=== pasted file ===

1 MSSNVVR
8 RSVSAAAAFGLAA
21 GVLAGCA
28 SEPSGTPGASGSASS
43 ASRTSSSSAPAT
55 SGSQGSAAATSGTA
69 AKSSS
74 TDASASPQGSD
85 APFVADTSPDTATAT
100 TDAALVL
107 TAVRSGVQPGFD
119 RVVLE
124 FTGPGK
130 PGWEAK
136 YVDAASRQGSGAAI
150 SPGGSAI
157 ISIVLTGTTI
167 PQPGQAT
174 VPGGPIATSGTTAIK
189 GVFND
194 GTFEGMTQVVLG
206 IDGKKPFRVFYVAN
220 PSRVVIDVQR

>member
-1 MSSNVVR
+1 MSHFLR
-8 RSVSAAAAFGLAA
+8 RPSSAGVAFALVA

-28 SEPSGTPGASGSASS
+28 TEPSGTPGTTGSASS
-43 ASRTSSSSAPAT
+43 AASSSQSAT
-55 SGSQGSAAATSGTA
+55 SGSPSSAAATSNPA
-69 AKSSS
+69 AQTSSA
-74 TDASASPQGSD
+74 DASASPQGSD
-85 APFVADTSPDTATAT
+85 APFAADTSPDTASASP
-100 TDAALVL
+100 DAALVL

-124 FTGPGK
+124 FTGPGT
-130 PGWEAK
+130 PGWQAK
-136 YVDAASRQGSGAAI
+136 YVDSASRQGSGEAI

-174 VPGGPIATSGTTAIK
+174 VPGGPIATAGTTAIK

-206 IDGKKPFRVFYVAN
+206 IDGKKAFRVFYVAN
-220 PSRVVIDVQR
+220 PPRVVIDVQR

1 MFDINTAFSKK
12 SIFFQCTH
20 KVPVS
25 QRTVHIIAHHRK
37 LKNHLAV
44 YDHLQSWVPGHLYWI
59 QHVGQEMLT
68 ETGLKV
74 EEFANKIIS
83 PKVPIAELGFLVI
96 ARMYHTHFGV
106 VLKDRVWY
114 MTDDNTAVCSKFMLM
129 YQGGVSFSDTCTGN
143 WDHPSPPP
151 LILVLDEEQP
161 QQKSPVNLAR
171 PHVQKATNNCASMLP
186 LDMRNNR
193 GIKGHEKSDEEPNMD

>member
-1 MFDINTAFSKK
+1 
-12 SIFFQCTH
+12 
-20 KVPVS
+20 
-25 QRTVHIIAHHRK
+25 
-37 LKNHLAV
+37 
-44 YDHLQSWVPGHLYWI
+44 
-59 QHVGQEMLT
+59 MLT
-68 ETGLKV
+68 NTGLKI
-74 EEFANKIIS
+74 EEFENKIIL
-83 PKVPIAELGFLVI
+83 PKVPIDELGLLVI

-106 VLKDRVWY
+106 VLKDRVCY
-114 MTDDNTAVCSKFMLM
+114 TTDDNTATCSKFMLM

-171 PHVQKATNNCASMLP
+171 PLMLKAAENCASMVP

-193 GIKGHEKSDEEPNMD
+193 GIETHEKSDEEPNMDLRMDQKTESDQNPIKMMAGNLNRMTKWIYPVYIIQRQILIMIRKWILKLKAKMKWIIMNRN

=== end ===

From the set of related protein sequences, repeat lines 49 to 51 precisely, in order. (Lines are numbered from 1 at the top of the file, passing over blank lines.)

-174 VPGGPIATSGTTAIK
+174 VPGGPIATAGTTAIK

-206 IDGKKPFRVFYVAN